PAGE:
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Polymer Chemistry. The Basic Concepts - Himenz P.C.

Himenz P.C. Polymer Chemistry. The Basic Concepts - Copyright, 1984. - 736 p.
Download (direct link): polymerchemistry1984.djvu
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n = 100 2.25 2.62 2.65 2.53 2.31 1.99 1.66 1.25 0.69
n = 500 3.63 3.87 3.77 3.49 3.11 2.66 2.11 1.52 0.85
Table 8.1 Values of Corresponding to the Indicated Mole Fractions for
Values of n = 50, 100, and 500 (These Quantities are Used in Example
8.1.)
x2 0.1 0.2 0.3 0.4 0.5 0.6 0.7 0.8 0.9
Xl 0.9 0.8 0.7 0.6 0.5 0.4 0.3 0.2 0.1
For n = 50 02 0.847 0.926 0.955 0.971 0.980 0.987 0.992 0.995 0.998
01 0.153 0.074 0.045 0.029 0.020 0.013 0.008 0.005 0.002
For n = 100 02 0.917 0.962 0.977 0.985 0.990 0.993 0.996 0.998 0.999
01 0.083 0.038 0.023 0.015 0.010 0.007 0.004 0.002 0.001
For n = 500 02 0.982 0.992 0.995 0.997 0.998 0.9987 0.9991 0.9995 0.9998
01 0.018 0.008 0.005 0.003 0.002 0.0013 0.0009 0.0005 0.0002
The Flory-Huggins Theory: The Entropy of Mixing 519
520
Thermodynamics of Polymer Solutions
Figure 8.1 The entropy of mixing (in units of R) as a function of mole
fraction solute for ideal mixing and for the Flory-Huggins lattice model
with n = 50, 100, and 500. Values are calculated in Example 8.1.
A plot of these values is shown in Fig. 8.1. Note the increase in the
entropy of mixing over the ideal value with increasing n value. Also note
that the maximum occurs at decreasing mole fractions of polymer with
increasing degree of polymerization.

Our ultimate goal is to develop expressions for the free energy of
mixing according to the lattice model of the Flory-Huggins theory. The
next step toward realization of this goal is to relax the restriction
which limits the result to athermal solutions. In the next section we
shall develop the theory for the enthalpy of mixing. Then we combine the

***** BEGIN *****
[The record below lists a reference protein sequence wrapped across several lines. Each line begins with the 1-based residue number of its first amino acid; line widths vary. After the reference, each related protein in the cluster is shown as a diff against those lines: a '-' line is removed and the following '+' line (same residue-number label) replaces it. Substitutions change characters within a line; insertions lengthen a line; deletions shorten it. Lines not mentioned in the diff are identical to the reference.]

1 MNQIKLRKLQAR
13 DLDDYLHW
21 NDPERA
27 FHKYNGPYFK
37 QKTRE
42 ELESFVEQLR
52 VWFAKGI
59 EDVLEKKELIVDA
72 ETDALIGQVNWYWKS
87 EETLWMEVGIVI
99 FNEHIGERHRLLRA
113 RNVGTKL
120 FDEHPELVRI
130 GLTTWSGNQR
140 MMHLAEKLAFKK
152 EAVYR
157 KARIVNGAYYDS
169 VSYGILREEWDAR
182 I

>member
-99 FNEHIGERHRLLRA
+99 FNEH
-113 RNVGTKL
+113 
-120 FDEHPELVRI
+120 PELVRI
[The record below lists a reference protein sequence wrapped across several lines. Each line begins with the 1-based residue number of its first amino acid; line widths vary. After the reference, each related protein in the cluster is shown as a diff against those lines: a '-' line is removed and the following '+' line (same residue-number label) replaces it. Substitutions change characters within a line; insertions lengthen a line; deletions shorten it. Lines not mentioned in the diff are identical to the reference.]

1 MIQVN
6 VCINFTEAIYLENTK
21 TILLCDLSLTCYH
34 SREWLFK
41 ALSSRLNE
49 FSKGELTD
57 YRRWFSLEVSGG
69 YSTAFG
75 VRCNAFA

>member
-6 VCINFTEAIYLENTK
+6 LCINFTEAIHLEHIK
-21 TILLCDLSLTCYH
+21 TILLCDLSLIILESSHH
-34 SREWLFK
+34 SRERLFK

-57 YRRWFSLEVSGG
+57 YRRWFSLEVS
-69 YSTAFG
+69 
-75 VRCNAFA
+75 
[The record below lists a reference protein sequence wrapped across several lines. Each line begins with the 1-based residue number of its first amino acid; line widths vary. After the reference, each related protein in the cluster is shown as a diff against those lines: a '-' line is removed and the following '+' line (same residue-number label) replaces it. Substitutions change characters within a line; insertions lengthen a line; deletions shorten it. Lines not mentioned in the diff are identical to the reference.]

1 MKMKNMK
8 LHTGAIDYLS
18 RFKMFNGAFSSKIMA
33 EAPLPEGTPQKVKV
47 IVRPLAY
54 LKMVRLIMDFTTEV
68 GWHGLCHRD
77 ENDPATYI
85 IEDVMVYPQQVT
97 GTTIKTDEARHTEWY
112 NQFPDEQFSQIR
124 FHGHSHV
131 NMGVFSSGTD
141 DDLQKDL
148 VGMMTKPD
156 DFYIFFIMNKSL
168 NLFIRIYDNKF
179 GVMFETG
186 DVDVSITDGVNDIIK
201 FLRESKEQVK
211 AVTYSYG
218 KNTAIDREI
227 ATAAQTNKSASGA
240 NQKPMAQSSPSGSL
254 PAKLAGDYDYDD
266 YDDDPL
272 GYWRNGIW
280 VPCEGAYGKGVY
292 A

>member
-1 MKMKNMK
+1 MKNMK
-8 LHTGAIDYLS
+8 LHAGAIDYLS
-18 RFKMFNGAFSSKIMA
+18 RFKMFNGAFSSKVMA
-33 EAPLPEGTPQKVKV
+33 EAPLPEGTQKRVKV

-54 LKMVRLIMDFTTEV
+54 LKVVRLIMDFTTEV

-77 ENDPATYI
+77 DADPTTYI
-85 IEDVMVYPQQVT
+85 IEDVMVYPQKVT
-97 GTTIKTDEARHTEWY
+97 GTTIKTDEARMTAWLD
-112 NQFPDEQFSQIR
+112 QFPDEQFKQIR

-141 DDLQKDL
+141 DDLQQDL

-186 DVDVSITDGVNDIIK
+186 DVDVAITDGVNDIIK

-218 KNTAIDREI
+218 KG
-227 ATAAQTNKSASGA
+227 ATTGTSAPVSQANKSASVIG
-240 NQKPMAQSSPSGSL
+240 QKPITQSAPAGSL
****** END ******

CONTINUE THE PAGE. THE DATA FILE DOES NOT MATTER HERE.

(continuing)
equations for entropy and enthalpy to obtain an expression for AGm
according to the Flory-Huggins model.
The Flory-Huggins Theory: The Enthalpy of Mixing
521
8.4 The Flory-Huggins Theory: The Enthalpy of Mixing
In the liquid state molecules are in intimate contact, so the energetics
of molecular interactions generally make a contribution to the overall
picture of the mixing process. There are several aspects of the situation
that we should be aware of before attempting to formulate a theory for
:
1. Our immediate goal is an expression for AHm and we must
remember that
this is the difference in the enthalpies of the solution and the
pure components. We need not worry about the absolute values of
the enthalpies of
the individual states.
2. Enthalpies of mixing have their origin in the forces that operate
between individual molecules. Intermolecular forces drop off rapidly with
increasing distance of separation between molecules. This means that only
nearest neighbors need be considered in the model.
3. Until surface contact, the force between molecules is always one of
attraction, although this attraction has different origins in different
systems. London forces, dipole-dipole attractions, acid-base
interactions, and hydrogen bonds are some of the types of attraction we
have in mind. In the foregoing list, London forces are universal and also
the weakest of the attractions listed. The interactions increase in
strength and also in specificity in the order listed.
4. Since London forces are universal and nonspecific, we shall
eventually emphasize these, realizing that stronger forces may outweigh
the London contribution in some systems. We anticipate the best results
in nonpolar systems where London forces account for the interactions.
The lattice model that served as the basis for calculating ASm in
the last section continues to characterize the Flory-Huggins theory in
the development of an expression for AHm. Specifically, we are concerned
with the change in enthalpy which occurs when one species is replaced by
another in adjacent lattice sites. The situation can be represented in
the notation of a chemical reaction:
(1,1) + (2,2) -*2(1,2)
(8.A)
where 1 and 2 refer to solvent molecules and polymer repeat units,
respectively, and the parentheses enclose the particular pair under
consideration. Suppose we indicate the pairwise interaction energy
between species i and j as w^; then for reaction (8.A),
Aw = 2w12 - wu - w22
(8.39)
522
Thermodynamics of Polymer Solutions
The change in interaction energy per 1,2 pair is thus Vl Aw. Next we
must consider how this scales up for a large array of molecules, and
particularly how to describe the concentration dependence of the result.
Each lattice site is defined to have z nearest neighbors, and i and
2, respectively, can be used to describe the fraction of sites which are
occupied by solvent molecules and polymer segments. The following
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